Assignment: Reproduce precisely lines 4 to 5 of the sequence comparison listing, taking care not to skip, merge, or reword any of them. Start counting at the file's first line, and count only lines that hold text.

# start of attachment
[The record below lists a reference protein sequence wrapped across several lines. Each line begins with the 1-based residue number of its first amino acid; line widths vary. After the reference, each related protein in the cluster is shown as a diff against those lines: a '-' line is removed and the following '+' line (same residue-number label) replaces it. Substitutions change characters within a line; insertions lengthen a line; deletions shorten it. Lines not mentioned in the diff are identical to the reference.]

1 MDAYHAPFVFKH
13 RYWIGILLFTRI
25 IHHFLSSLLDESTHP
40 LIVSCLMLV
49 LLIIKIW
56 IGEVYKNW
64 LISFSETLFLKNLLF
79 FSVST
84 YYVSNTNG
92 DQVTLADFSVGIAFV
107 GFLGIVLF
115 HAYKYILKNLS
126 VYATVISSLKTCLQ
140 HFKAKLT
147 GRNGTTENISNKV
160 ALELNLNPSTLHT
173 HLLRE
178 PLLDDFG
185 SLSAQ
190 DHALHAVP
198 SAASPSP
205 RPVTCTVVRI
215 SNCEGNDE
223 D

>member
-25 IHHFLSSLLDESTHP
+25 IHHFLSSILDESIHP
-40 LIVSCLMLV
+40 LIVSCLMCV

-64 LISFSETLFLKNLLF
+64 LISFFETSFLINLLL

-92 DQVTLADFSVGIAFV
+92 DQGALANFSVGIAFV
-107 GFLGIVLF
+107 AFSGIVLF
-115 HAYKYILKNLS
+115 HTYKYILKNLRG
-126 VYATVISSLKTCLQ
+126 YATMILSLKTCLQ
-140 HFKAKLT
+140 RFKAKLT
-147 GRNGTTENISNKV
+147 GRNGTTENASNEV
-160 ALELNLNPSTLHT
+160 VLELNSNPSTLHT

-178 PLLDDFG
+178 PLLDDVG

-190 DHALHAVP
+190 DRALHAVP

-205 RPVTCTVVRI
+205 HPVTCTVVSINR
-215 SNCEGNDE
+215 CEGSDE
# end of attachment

25 IHHFLSSLLDESTHP
40 LIVSCLMLV